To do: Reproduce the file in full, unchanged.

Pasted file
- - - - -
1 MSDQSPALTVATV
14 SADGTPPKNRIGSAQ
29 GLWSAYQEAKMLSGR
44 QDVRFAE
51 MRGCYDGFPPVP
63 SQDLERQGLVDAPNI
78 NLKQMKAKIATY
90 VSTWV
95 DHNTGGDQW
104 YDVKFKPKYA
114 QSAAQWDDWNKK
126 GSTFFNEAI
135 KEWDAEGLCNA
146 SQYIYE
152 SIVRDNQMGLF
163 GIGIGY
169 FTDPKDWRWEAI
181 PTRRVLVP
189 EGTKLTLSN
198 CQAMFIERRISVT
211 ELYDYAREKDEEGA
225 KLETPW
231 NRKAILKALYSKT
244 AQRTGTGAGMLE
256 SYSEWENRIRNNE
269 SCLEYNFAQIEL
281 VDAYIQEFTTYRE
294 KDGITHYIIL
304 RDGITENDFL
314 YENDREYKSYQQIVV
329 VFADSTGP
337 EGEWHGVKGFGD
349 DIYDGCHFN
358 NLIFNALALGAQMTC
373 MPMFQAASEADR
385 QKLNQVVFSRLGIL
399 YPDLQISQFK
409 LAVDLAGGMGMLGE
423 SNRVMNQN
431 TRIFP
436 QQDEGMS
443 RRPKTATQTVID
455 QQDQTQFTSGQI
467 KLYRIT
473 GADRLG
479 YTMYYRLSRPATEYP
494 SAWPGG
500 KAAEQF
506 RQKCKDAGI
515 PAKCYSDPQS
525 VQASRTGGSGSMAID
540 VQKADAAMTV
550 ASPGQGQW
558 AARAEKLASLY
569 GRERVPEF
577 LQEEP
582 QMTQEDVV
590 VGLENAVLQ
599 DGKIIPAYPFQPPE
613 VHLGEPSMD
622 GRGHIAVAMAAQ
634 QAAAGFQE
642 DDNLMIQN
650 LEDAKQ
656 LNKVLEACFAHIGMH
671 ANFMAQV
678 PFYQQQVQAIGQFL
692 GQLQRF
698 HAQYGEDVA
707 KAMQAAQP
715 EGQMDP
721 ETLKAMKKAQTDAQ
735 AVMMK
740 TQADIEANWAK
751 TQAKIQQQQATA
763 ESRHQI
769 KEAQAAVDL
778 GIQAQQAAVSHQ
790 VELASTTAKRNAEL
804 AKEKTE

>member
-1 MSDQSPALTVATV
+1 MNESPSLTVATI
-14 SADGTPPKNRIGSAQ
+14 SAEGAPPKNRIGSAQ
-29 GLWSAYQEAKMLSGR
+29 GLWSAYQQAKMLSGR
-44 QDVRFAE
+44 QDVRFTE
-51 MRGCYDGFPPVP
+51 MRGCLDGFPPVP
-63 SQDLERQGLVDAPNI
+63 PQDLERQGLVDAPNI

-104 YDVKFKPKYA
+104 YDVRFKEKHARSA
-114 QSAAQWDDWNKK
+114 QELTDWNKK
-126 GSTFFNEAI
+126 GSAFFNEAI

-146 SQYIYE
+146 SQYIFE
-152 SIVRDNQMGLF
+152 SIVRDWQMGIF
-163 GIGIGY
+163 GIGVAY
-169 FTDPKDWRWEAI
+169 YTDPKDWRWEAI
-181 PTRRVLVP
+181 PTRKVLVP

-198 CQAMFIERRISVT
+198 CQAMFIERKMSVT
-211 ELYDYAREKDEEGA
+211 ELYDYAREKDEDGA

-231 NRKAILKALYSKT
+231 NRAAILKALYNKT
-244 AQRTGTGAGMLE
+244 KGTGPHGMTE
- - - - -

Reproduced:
1 MSDQSPALTVATV
14 SADGTPPKNRIGSAQ
29 GLWSAYQEAKMLSGR
44 QDVRFAE
51 MRGCYDGFPPVP
63 SQDLERQGLVDAPNI
78 NLKQMKAKIATY
90 VSTWV
95 DHNTGGDQW
104 YDVKFKPKYA
114 QSAAQWDDWNKK
126 GSTFFNEAI
135 KEWDAEGLCNA
146 SQYIYE
152 SIVRDNQMGLF
163 GIGIGY
169 FTDPKDWRWEAI
181 PTRRVLVP
189 EGTKLTLSN
198 CQAMFIERRISVT
211 ELYDYAREKDEEGA
225 KLETPW
231 NRKAILKALYSKT
244 AQRTGTGAGMLE
256 SYSEWENRIRNNE
269 SCLEYNFAQIEL
281 VDAYIQEFTTYRE
294 KDGITHYIIL
304 RDGITENDFL
314 YENDREYKSYQQIVV
329 VFADSTGP
337 EGEWHGVKGFGD
349 DIYDGCHFN
358 NLIFNALALGAQMTC
373 MPMFQAASEADR
385 QKLNQVVFSRLGIL
399 YPDLQISQFK
409 LAVDLAGGMGMLGE
423 SNRVMNQN
431 TRIFP
436 QQDEGMS
443 RRPKTATQTVID
455 QQDQTQFTSGQI
467 KLYRIT
473 GADRLG
479 YTMYYRLSRPATEYP
494 SAWPGG
500 KAAEQF
506 RQKCKDAGI
515 PAKCYSDPQS
525 VQASRTGGSGSMAID
540 VQKADAAMTV
550 ASPGQGQW
558 AARAEKLASLY
569 GRERVPEF
577 LQEEP
582 QMTQEDVV
590 VGLENAVLQ
599 DGKIIPAYPFQPPE
613 VHLGEPSMD
622 GRGHIAVAMAAQ
634 QAAAGFQE
642 DDNLMIQN
650 LEDAKQ
656 LNKVLEACFAHIGMH
671 ANFMAQV
678 PFYQQQVQAIGQFL
692 GQLQRF
698 HAQYGEDVA
707 KAMQAAQP
715 EGQMDP
721 ETLKAMKKAQTDAQ
735 AVMMK
740 TQADIEANWAK
751 TQAKIQQQQATA
763 ESRHQI
769 KEAQAAVDL
778 GIQAQQAAVSHQ
790 VELASTTAKRNAEL
804 AKEKTE

>member
-1 MSDQSPALTVATV
+1 MNESPSLTVATI
-14 SADGTPPKNRIGSAQ
+14 SAEGAPPKNRIGSAQ
-29 GLWSAYQEAKMLSGR
+29 GLWSAYQQAKMLSGR
-44 QDVRFAE
+44 QDVRFTE
-51 MRGCYDGFPPVP
+51 MRGCLDGFPPVP
-63 SQDLERQGLVDAPNI
+63 PQDLERQGLVDAPNI

-104 YDVKFKPKYA
+104 YDVRFKEKHARSA
-114 QSAAQWDDWNKK
+114 QELTDWNKK
-126 GSTFFNEAI
+126 GSAFFNEAI

-146 SQYIYE
+146 SQYIFE
-152 SIVRDNQMGLF
+152 SIVRDWQMGIF
-163 GIGIGY
+163 GIGVAY
-169 FTDPKDWRWEAI
+169 YTDPKDWRWEAI
-181 PTRRVLVP
+181 PTRKVLVP

-198 CQAMFIERRISVT
+198 CQAMFIERKMSVT
-211 ELYDYAREKDEEGA
+211 ELYDYAREKDEDGA

-231 NRKAILKALYSKT
+231 NRAAILKALYNKT
-244 AQRTGTGAGMLE
+244 KGTGPHGMTE